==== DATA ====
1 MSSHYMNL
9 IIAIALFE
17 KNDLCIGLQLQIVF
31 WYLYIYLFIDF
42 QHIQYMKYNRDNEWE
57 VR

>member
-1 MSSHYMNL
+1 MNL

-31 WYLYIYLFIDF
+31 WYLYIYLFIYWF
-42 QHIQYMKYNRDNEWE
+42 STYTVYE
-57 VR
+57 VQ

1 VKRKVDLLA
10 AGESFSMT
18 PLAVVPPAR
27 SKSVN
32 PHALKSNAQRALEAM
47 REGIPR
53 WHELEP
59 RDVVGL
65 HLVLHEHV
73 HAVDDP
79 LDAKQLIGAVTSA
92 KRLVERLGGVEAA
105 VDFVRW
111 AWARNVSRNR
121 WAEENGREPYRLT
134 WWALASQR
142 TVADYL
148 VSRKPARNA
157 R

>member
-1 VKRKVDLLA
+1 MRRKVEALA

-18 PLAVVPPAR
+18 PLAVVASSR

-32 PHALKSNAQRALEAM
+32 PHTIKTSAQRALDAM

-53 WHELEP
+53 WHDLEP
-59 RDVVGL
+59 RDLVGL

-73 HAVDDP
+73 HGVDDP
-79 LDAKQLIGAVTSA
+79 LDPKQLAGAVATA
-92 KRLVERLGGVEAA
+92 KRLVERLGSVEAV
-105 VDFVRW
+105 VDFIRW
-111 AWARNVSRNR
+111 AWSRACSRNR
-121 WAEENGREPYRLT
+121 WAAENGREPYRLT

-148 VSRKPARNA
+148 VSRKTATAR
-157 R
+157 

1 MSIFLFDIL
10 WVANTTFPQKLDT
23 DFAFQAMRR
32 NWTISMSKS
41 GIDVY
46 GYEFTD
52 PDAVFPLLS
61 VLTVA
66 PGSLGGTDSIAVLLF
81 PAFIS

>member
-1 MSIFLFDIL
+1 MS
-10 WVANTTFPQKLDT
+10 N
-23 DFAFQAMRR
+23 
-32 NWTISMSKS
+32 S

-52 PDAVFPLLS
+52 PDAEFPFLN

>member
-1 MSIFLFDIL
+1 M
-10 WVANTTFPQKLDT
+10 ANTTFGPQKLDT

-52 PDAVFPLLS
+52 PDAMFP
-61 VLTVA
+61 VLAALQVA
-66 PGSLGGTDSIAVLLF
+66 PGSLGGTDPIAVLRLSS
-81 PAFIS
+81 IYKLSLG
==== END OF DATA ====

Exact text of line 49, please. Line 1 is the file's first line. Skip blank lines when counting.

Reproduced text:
+79 LDPKQLAGAVATA